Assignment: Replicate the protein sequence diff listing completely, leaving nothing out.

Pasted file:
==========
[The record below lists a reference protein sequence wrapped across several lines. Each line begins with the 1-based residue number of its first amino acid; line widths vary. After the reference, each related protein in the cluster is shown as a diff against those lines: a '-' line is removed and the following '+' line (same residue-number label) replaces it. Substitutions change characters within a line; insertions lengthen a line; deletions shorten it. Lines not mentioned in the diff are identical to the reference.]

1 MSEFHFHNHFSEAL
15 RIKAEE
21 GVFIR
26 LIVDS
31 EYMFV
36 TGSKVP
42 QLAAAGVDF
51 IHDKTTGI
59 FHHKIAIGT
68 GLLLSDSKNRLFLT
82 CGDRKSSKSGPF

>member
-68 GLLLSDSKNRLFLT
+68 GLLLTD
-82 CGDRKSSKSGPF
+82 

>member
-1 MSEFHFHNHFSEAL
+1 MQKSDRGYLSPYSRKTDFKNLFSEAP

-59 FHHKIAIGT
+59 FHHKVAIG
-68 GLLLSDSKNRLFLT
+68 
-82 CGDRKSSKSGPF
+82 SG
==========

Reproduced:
[The record below lists a reference protein sequence wrapped across several lines. Each line begins with the 1-based residue number of its first amino acid; line widths vary. After the reference, each related protein in the cluster is shown as a diff against those lines: a '-' line is removed and the following '+' line (same residue-number label) replaces it. Substitutions change characters within a line; insertions lengthen a line; deletions shorten it. Lines not mentioned in the diff are identical to the reference.]

1 MSEFHFHNHFSEAL
15 RIKAEE
21 GVFIR
26 LIVDS
31 EYMFV
36 TGSKVP
42 QLAAAGVDF
51 IHDKTTGI
59 FHHKIAIGT
68 GLLLSDSKNRLFLT
82 CGDRKSSKSGPF

>member
-68 GLLLSDSKNRLFLT
+68 GLLLTD
-82 CGDRKSSKSGPF
+82 

>member
-1 MSEFHFHNHFSEAL
+1 MQKSDRGYLSPYSRKTDFKNLFSEAP

-59 FHHKIAIGT
+59 FHHKVAIG
-68 GLLLSDSKNRLFLT
+68 
-82 CGDRKSSKSGPF
+82 SG